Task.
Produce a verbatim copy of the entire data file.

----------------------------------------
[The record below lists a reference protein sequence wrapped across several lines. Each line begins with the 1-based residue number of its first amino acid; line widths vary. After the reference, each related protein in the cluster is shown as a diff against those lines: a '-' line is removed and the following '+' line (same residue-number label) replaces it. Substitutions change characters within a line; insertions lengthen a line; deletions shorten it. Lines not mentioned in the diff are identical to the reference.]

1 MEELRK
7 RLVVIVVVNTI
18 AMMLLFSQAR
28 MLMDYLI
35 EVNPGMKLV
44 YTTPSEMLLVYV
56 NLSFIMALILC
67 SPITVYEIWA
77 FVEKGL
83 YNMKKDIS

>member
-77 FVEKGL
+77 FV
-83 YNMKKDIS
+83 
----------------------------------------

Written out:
[The record below lists a reference protein sequence wrapped across several lines. Each line begins with the 1-based residue number of its first amino acid; line widths vary. After the reference, each related protein in the cluster is shown as a diff against those lines: a '-' line is removed and the following '+' line (same residue-number label) replaces it. Substitutions change characters within a line; insertions lengthen a line; deletions shorten it. Lines not mentioned in the diff are identical to the reference.]

1 MEELRK
7 RLVVIVVVNTI
18 AMMLLFSQAR
28 MLMDYLI
35 EVNPGMKLV
44 YTTPSEMLLVYV
56 NLSFIMALILC
67 SPITVYEIWA
77 FVEKGL
83 YNMKKDIS

>member
-77 FVEKGL
+77 FV
-83 YNMKKDIS
+83 